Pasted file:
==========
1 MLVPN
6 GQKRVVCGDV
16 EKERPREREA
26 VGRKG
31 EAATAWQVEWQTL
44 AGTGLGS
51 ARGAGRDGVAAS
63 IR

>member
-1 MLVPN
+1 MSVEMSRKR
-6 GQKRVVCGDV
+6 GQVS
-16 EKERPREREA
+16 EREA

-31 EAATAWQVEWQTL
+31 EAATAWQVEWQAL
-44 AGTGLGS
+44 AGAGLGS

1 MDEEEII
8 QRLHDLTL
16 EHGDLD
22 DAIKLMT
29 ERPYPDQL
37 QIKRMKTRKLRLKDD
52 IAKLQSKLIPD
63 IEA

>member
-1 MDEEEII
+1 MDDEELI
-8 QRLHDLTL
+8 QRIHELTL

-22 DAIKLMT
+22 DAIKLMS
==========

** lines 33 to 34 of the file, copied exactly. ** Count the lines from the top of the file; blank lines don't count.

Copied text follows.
-22 DAIKLMT
+22 DAIKLMS